Definitely check this one out.
How to reach like a legend
I found quite an effective cue that I’ve been using as of late to enhance reaching-based activities.
Many times, peeps will round their back as opposed to retracting the thorax, but if you use this cue, the problem is often solved.
Give it a shot!
Do you even recover, bruh?
I was first made aware of the constrained theory of energy expenditure by Mike Roussell, and Joel Jamison takes the concept to another level. This article made me really think about how I am approaching building my own fitness, and just how important recovery is.
Excited to make it through the series as it comes out.
What these coaches want from a strength coach.
Monitoring players for fitness and fatigue: what do coaches want helps bridge that gap.
One of the most challenging aspects I had with sports science is getting buy-in from the coaching staff.
Here, Yan Le Meur boils it down to the most important aspects that a coach wants to know, as well as which variables are most actionable from an intervention standpoint. It’s an infographic I wish I had while in the league.
Insights on assessment
Thoroughly enjoyed Dean Somerset’s take on What Assessments Work Best.
I love how Dean preached individualization in regards to the assessment process. Many times we seek models that place clients into buckets or patterns, but Dean reminds us to keep the client’s goals in mind. This cannot be emphasized enough.
Sports science overrated???!?!
Hearing Doug Kechijian’s podcast with Fergus Connolly definitely has me thinking so.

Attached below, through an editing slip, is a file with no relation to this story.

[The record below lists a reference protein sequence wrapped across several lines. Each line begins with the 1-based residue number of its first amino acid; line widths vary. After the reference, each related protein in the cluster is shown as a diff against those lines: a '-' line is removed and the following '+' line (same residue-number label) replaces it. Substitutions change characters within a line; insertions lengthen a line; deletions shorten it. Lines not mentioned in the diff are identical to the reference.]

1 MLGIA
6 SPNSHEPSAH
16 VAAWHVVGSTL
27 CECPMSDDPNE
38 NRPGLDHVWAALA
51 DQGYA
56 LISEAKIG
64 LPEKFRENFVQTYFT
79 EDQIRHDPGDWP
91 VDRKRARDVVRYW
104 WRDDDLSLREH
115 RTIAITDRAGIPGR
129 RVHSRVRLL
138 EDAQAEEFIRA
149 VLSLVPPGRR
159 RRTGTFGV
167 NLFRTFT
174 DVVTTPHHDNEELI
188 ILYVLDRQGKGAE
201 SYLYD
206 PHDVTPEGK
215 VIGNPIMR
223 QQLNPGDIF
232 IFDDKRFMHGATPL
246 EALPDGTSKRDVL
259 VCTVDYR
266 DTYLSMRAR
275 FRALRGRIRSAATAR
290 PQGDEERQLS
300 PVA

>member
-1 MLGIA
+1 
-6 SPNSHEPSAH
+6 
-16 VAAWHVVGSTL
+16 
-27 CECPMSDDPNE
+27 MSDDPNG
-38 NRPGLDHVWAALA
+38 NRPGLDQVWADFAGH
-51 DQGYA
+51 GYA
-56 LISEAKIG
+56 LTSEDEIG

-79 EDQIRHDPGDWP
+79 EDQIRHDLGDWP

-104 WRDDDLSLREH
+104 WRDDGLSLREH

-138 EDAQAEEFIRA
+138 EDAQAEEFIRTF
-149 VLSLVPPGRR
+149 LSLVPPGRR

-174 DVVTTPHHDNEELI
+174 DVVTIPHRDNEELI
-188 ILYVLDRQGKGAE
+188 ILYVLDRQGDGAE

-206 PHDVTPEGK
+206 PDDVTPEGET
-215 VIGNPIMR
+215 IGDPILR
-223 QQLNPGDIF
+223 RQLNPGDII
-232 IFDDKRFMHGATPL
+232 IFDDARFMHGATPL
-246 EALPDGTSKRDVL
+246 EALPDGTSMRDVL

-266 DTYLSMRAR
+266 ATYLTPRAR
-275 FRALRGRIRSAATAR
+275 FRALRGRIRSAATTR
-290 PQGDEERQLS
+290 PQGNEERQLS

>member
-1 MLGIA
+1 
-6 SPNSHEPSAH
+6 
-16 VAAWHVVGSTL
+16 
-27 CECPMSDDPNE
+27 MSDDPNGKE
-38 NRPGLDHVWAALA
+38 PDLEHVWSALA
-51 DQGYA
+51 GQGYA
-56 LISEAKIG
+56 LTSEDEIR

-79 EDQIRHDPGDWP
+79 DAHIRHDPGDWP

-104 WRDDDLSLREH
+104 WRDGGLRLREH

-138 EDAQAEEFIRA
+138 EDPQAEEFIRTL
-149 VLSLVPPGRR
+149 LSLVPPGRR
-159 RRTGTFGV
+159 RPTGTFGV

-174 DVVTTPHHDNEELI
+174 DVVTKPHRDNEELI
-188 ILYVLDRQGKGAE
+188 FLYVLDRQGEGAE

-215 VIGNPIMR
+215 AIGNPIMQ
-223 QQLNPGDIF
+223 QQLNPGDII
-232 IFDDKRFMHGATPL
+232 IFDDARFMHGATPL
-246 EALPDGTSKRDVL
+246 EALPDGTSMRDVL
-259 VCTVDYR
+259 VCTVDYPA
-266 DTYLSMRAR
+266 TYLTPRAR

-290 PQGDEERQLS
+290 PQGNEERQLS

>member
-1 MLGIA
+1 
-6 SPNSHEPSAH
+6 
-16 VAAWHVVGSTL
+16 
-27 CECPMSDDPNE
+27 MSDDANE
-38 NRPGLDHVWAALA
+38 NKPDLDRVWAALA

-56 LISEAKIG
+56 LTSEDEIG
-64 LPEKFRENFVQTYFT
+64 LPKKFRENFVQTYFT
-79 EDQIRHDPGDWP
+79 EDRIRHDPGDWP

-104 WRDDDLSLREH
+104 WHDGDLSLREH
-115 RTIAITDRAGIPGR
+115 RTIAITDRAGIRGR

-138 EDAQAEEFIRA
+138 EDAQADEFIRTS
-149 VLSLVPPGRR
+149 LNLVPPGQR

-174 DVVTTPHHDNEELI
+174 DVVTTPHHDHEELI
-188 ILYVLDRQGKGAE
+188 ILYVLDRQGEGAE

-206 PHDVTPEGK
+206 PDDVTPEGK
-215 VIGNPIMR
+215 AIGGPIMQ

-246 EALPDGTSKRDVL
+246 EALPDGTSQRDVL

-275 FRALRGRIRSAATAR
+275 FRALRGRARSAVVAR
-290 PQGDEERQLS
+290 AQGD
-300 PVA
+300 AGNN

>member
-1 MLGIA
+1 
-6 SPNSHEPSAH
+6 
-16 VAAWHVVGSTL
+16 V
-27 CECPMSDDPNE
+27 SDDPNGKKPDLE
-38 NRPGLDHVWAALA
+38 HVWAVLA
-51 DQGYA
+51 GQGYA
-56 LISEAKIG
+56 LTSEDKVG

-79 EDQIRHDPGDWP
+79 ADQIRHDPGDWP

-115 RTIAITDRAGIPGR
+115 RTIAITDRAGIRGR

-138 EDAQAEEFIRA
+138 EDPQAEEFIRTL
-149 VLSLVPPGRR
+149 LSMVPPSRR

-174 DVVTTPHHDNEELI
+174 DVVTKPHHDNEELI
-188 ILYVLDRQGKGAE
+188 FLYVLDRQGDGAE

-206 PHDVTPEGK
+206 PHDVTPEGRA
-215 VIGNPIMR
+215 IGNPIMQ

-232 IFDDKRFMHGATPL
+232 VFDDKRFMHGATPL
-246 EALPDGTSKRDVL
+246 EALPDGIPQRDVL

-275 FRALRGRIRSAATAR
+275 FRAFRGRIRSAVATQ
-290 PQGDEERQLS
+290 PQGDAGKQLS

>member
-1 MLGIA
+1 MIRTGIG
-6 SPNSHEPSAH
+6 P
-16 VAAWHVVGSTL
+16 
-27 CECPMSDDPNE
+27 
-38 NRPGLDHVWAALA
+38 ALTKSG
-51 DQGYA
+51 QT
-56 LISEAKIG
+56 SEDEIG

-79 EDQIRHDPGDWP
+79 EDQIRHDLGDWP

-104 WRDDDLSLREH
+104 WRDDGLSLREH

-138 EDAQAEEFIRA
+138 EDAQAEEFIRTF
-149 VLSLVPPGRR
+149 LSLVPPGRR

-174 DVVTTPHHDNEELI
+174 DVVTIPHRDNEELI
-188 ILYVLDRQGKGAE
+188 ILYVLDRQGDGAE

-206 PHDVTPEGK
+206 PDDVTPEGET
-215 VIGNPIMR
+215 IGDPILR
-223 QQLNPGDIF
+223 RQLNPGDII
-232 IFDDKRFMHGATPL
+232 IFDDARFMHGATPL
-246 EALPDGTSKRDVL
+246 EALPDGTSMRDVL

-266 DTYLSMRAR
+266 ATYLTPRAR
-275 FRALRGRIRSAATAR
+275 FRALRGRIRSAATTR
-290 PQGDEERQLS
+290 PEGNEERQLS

In this podcast, Fergus talks about why it is hard to make decisions on sports science data, why you should sleep on technology for awhile, why the art of coaching is still relevant, and so much more.
The One Key to Happiness
Moving from Impressing Others to Impressing Yourself was a very salient read for me.
Many times we all fall into the trap of saving face, of looking good in front of other people. Trent Hamm provides a coherent argument against this type of thinking in order to curb spending.
But the lessons extend well beyond money.
Kill those unproductive days with Death Clock
Ever find yourself having a hankering to watch just one Youtube video only to find yourself watching 6 hours worth of cat videos? This app, which Tim Ferris exposed me to, nips that time waster in the bud by showing roughly how many days are left in your life. Like sand through the hourglass or something, fam (see what I did there?)
Turning 30 is all types of hell…
But my boi Seth Oberst makes the most of it.
Seth recently reflected on the 30 lessons he learned by age 30, and I found the post incredibly inciteful. I’d call it part rehab, part philosophical, part psychological, and full awesome.
Learning from a cat like Seth has made me a much more well-rounded clinician.
Confidence low? Become a philospher
More specificially, a Stoic philosopher.
In Eric Barker’s Stoicism Reveals 4 Rituals That Will Make You Confident, Eric discusses strategies that the Stoics used, which are also used in cognitive behavioral therapy, to improve confidence levels when things go awry.
My favorite has to be challenging distored thoughts. Way more productive than challenging your mortal facebook enemy on Dry Needling for the 17th time this month.
The choice is yours…or is it?